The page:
Mike makes it also clear that he feels the reason why no-one in the media is condemning these atrocities, or worse, they’re actually giving their support, is because they’re afraid of being libelled as anti-Semites. He states that these cowed journos shame us all. Mike’s a journalist, who prizes fairness and integrity, for which he was greatly respected by the people in local government when he was a local hack.

And he’s right about this. Norman Finkelstein has said in one of his videos that the Israel lobby has been smearing the country’s critics as anti-Semites since the 1980s. In fact he called them ‘a machine for creating anti-Semites’. And years ago, when the Israeli state started bombarding Palestine, a book came out entitled The Political Uses of Anti-Semitism. It was a volume of essays highly critical of Israel, half of which were authored by Jews. I also remember that one of the people, who spoke out against that was the thesp Miriam Margolies, who said she spoke as ‘a proud Jew, and an ashamed Jew’.

Shlomo, one of peeps on Twitter Mike has reblogged, urges everyone not to believe that Jews are somehow enemies within, who support Netanyahu 100 per cent, and that Jews are as British as anyone else. Shlomo isn’t the only Jewish Brit, who feared that Israel and its actions would result in British Jews being suspected as dangerous foreigners in their own country. Samuel Montague, in his famous memorandum, objected to Balfour’s decision to back the creation of a Jewish state in Palestine for precisely this reason.

As for Jerusalem, the UN resolution that recognised Israel stated that it should be a free city. As al-Quds, it’s the third holiest city in Islam, and so its occupation by the Israelis was bound to be bitterly resented. More than that, the Israeli paper Haaretz published an article a years or so ago reporting that hostility by the Israeli inhabitants against Arab residents was increasing along with calls for them to be expelled. The reporter was appalled at this, and called for a little more tolerance.

Mike’s statement that the Israeli state’s campaign of persecution against the Palestinians is genocide may well draw the ire of people like the Campaign Against Anti-Semitism, but he isn’t alone in describing it as such. One of those, who includes the ethnic cleansing of the Palestinians with other forms of genocide is the Israeli professor at Hebrew university in Jerusalem, who wrote a whole book entitled Genocide. This includes the Holocaust, naturally, though the Israel lobby hate anybody comparing the two. I’ve got a copy of the book on my shelf.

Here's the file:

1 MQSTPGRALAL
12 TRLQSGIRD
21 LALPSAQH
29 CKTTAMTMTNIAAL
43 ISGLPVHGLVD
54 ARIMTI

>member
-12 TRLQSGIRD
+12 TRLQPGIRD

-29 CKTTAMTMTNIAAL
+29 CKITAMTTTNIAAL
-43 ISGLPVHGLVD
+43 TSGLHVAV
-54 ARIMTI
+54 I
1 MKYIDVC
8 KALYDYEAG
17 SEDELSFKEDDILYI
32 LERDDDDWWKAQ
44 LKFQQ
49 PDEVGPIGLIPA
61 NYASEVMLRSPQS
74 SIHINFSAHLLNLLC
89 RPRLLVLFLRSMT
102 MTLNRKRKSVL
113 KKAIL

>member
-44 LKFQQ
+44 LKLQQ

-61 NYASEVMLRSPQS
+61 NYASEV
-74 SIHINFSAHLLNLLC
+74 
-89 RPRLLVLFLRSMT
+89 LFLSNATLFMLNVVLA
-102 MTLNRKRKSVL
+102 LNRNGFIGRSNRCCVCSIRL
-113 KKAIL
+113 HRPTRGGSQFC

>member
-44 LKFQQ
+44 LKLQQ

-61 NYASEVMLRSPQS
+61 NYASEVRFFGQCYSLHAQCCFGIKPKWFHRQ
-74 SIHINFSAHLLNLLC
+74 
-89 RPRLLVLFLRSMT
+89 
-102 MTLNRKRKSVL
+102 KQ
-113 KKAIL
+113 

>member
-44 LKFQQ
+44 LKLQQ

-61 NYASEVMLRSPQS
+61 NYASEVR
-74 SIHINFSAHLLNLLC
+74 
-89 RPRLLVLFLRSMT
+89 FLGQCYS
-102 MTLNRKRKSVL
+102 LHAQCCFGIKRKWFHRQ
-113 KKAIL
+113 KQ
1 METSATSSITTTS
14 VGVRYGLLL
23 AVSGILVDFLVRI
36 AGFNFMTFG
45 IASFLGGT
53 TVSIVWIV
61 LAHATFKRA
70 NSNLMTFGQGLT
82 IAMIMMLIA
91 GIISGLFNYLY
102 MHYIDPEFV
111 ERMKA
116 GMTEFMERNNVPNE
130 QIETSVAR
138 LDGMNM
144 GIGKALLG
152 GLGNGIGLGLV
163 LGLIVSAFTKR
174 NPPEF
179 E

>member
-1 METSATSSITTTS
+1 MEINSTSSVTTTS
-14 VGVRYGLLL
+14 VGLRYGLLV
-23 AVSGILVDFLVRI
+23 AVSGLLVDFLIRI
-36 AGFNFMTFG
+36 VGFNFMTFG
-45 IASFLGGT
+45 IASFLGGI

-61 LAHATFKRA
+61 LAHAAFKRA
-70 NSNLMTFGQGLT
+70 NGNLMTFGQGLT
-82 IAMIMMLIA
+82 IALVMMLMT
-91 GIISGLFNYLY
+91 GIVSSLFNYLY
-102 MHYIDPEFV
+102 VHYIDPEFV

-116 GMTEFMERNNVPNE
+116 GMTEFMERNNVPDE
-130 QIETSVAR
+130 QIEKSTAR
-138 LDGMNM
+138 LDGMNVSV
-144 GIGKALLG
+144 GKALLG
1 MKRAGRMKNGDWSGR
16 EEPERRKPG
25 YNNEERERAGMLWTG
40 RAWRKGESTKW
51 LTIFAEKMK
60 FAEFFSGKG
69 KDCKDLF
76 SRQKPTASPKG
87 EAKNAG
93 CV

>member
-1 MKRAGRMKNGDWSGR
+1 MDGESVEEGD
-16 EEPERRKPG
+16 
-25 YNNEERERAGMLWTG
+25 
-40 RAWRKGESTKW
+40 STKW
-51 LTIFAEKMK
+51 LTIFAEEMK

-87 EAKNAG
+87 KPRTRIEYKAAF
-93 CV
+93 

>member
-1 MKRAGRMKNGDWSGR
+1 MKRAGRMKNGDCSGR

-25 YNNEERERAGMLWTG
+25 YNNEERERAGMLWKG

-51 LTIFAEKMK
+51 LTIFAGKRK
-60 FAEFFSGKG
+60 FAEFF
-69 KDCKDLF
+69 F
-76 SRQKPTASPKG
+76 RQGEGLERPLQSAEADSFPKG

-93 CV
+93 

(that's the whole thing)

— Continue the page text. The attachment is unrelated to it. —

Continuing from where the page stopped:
As for the Beeb’s silence, Lobster years ago commented that the corporation ties itself in knots trying to convince itself and others that it’s biased reporting is, in fact, impartial. Peter Oborne, in his Despatches investigation into the Israel lobby stated that off the record, many of the journalists and researchers in the Beeb’s news team complained that there was considerable pressure from management not to criticise Israel. This brings to mind the case of Danny Cohen, a very senior member of BBC management, who shot off to Israel a few years ago complaining of rising levels of anti-Semitism in Europe. Jews weren’t safe, and so should move to Israel. Which is the standard line of the Israel lobby. He’s since come back to Britain, which indicates that anti-Semitism can’t be that rife in Britain.

And then there are the geopolitical reasons, which might influence the Beeb’s culpable silence. Comparisons were made between the creation of Israel and the establishment of Northern Ireland by the Ulster Protestants, and it was suggested at the time that the British government was trying to create a little Jewish enclave amongst the Arabs in the same way that one of Ulster’s cities was a little Protestant enclave amongst the Roman Catholics. Which implies that behind this lies more British imperialism. Especially as Britain’s foreign policy in the region relies on two allies, the Israelis and the Saudis. The Beeb’s the state broadcaster, and it seems to me that it’s reporting reflects long term establishment views. And so they’re not going to be critical of the Israelis, in order to avoid alienating a valuable ally in the region.